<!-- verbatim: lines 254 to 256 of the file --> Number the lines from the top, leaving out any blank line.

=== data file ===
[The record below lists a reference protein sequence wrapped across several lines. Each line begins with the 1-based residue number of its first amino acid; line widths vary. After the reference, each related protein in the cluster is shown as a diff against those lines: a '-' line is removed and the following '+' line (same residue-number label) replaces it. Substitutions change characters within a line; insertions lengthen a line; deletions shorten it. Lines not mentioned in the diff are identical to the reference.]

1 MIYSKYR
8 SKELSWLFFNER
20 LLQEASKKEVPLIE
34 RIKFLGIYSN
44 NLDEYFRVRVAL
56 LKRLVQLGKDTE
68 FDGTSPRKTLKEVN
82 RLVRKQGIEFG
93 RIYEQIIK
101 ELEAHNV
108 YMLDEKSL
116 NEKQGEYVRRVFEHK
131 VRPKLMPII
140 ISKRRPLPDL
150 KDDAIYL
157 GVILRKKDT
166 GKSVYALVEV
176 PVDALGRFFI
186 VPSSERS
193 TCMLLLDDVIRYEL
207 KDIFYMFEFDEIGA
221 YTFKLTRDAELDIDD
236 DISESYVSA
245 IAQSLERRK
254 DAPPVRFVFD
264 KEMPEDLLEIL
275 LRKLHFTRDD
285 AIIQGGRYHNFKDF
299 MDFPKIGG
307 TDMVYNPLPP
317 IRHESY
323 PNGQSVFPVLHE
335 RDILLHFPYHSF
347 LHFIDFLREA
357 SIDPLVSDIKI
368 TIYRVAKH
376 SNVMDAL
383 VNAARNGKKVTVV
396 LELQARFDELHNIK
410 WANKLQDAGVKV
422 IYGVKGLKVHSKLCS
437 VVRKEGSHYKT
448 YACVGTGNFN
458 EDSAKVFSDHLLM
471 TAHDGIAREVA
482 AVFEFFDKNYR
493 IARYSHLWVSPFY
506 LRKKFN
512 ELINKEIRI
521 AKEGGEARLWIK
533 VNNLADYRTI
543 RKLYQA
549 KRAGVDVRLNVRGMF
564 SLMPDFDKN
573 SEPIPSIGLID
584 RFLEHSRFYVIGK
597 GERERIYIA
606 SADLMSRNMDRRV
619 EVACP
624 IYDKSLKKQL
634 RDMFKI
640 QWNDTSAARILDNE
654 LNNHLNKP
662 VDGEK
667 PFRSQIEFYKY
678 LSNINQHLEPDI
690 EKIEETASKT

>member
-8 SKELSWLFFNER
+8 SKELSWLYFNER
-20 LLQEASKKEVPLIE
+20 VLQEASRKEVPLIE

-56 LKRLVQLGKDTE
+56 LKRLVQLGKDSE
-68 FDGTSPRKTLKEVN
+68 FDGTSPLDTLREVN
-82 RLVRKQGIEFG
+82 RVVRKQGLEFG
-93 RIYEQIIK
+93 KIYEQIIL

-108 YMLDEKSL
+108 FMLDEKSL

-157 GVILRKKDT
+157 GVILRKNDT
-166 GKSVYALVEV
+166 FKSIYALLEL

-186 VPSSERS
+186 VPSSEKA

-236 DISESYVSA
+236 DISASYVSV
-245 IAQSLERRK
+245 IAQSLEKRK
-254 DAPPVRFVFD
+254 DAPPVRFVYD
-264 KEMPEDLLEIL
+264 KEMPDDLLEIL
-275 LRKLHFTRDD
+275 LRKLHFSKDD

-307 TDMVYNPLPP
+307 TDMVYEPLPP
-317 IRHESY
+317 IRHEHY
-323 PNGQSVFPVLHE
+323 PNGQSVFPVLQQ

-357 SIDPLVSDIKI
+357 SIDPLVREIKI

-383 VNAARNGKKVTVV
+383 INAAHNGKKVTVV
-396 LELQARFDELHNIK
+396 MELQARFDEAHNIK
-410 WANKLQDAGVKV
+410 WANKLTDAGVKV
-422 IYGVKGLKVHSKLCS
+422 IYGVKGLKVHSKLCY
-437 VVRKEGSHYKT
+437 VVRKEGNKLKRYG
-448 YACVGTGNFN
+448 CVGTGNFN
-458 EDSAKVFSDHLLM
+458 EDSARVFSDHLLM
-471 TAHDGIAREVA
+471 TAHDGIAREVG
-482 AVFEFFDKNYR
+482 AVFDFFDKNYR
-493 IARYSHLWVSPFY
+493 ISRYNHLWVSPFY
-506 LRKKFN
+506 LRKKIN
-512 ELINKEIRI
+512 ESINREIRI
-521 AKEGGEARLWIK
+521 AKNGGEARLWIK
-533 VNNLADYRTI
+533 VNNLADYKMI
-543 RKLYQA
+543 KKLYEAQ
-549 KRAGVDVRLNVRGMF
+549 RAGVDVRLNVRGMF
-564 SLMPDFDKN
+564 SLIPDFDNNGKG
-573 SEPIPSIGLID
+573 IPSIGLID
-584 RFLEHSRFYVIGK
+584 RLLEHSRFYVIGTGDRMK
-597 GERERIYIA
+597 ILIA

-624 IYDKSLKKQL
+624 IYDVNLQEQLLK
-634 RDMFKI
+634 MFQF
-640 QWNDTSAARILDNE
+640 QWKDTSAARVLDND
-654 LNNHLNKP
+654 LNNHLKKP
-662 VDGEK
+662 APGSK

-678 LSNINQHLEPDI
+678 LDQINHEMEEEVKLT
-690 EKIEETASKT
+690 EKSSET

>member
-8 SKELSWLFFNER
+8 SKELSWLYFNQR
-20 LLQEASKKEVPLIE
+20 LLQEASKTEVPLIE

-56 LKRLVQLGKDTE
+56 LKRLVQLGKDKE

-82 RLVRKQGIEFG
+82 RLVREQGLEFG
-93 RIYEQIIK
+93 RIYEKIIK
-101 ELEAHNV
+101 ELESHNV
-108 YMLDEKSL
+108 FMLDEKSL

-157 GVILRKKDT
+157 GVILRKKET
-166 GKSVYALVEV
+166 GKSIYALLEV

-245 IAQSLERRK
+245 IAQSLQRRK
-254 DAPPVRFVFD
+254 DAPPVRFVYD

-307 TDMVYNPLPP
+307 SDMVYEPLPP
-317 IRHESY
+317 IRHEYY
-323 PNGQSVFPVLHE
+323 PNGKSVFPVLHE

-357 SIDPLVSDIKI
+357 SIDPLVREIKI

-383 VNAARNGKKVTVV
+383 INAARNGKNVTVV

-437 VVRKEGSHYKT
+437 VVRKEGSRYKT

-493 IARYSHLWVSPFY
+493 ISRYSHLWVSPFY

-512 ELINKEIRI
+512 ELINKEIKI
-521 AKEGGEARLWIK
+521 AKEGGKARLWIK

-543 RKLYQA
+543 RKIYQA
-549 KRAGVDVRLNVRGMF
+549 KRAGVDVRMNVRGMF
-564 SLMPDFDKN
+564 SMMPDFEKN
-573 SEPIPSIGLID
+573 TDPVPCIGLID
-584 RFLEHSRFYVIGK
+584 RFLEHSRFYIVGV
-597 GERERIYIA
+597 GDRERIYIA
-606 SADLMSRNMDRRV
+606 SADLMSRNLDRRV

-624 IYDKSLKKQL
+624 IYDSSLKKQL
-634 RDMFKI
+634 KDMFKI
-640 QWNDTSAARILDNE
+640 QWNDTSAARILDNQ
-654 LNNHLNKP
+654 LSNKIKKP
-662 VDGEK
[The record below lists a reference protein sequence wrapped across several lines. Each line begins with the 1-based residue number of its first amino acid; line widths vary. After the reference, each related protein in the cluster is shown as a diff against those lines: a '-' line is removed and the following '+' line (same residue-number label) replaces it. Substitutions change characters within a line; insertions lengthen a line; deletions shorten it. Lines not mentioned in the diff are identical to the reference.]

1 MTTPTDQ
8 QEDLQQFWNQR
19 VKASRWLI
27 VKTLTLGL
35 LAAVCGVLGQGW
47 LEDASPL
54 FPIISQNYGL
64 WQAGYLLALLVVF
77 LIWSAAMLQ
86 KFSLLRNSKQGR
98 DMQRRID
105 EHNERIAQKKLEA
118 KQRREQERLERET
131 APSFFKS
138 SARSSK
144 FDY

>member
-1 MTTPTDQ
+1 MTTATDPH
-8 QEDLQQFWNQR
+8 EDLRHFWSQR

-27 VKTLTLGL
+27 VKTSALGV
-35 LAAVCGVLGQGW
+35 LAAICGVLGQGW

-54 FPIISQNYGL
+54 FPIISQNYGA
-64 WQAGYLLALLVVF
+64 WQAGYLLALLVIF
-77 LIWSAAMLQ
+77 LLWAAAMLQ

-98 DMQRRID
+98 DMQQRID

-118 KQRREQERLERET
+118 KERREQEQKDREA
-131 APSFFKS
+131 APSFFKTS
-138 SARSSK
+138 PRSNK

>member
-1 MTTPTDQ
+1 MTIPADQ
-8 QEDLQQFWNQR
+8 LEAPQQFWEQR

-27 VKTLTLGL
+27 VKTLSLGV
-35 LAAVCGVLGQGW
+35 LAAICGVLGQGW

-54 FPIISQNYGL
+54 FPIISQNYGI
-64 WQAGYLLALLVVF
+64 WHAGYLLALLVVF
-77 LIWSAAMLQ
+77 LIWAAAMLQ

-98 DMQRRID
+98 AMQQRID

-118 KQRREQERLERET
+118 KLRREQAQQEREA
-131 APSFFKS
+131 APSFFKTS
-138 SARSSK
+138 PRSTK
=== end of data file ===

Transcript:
-64 WQAGYLLALLVVF
+64 WQAGYLLALLVIF
-77 LIWSAAMLQ